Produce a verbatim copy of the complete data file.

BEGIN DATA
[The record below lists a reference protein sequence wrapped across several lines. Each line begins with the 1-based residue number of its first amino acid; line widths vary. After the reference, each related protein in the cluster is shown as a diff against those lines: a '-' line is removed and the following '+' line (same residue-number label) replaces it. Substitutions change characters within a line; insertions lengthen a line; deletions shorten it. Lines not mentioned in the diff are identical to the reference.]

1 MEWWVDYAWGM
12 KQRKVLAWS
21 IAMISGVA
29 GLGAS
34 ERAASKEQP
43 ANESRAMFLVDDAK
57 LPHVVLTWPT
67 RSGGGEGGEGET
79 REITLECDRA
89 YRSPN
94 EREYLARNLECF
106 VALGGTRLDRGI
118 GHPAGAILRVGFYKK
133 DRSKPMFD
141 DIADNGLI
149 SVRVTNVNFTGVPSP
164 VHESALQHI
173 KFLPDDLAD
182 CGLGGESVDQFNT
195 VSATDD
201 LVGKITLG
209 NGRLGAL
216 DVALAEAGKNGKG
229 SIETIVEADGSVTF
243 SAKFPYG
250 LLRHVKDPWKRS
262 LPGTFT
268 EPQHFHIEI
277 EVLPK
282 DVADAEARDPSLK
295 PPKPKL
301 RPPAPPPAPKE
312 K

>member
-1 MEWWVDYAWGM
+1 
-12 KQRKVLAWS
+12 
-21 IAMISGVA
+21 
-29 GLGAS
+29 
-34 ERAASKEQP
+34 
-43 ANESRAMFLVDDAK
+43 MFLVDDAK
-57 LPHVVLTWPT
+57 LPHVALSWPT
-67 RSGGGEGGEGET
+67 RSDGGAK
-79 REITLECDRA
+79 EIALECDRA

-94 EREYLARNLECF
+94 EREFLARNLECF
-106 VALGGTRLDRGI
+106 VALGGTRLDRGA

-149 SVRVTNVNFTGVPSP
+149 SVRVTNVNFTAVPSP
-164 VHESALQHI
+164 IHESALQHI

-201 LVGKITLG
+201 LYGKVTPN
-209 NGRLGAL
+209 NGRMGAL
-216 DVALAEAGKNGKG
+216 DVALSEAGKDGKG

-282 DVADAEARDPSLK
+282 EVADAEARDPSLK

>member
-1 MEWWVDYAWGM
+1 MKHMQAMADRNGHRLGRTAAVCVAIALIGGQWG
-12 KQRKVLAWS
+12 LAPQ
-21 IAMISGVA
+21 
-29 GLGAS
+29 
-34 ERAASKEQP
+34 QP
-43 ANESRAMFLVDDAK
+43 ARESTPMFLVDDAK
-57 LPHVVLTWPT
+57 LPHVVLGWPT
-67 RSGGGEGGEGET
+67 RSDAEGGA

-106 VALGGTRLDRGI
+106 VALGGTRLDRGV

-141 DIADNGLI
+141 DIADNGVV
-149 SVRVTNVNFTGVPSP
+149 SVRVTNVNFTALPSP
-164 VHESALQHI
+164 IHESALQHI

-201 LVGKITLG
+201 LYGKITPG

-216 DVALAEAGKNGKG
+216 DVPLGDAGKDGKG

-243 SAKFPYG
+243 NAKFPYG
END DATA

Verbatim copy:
[The record below lists a reference protein sequence wrapped across several lines. Each line begins with the 1-based residue number of its first amino acid; line widths vary. After the reference, each related protein in the cluster is shown as a diff against those lines: a '-' line is removed and the following '+' line (same residue-number label) replaces it. Substitutions change characters within a line; insertions lengthen a line; deletions shorten it. Lines not mentioned in the diff are identical to the reference.]

1 MEWWVDYAWGM
12 KQRKVLAWS
21 IAMISGVA
29 GLGAS
34 ERAASKEQP
43 ANESRAMFLVDDAK
57 LPHVVLTWPT
67 RSGGGEGGEGET
79 REITLECDRA
89 YRSPN
94 EREYLARNLECF
106 VALGGTRLDRGI
118 GHPAGAILRVGFYKK
133 DRSKPMFD
141 DIADNGLI
149 SVRVTNVNFTGVPSP
164 VHESALQHI
173 KFLPDDLAD
182 CGLGGESVDQFNT
195 VSATDD
201 LVGKITLG
209 NGRLGAL
216 DVALAEAGKNGKG
229 SIETIVEADGSVTF
243 SAKFPYG
250 LLRHVKDPWKRS
262 LPGTFT
268 EPQHFHIEI
277 EVLPK
282 DVADAEARDPSLK
295 PPKPKL
301 RPPAPPPAPKE
312 K

>member
-1 MEWWVDYAWGM
+1 
-12 KQRKVLAWS
+12 
-21 IAMISGVA
+21 
-29 GLGAS
+29 
-34 ERAASKEQP
+34 
-43 ANESRAMFLVDDAK
+43 MFLVDDAK
-57 LPHVVLTWPT
+57 LPHVALSWPT
-67 RSGGGEGGEGET
+67 RSDGGAK
-79 REITLECDRA
+79 EIALECDRA

-94 EREYLARNLECF
+94 EREFLARNLECF
-106 VALGGTRLDRGI
+106 VALGGTRLDRGA

-149 SVRVTNVNFTGVPSP
+149 SVRVTNVNFTAVPSP
-164 VHESALQHI
+164 IHESALQHI

-201 LVGKITLG
+201 LYGKVTPN
-209 NGRLGAL
+209 NGRMGAL
-216 DVALAEAGKNGKG
+216 DVALSEAGKDGKG

-282 DVADAEARDPSLK
+282 EVADAEARDPSLK

>member
-1 MEWWVDYAWGM
+1 MKHMQAMADRNGHRLGRTAAVCVAIALIGGQWG
-12 KQRKVLAWS
+12 LAPQ
-21 IAMISGVA
+21 
-29 GLGAS
+29 
-34 ERAASKEQP
+34 QP
-43 ANESRAMFLVDDAK
+43 ARESTPMFLVDDAK
-57 LPHVVLTWPT
+57 LPHVVLGWPT
-67 RSGGGEGGEGET
+67 RSDAEGGA

-106 VALGGTRLDRGI
+106 VALGGTRLDRGV

-141 DIADNGLI
+141 DIADNGVV
-149 SVRVTNVNFTGVPSP
+149 SVRVTNVNFTALPSP
-164 VHESALQHI
+164 IHESALQHI

-201 LVGKITLG
+201 LYGKITPG

-216 DVALAEAGKNGKG
+216 DVPLGDAGKDGKG

-243 SAKFPYG
+243 NAKFPYG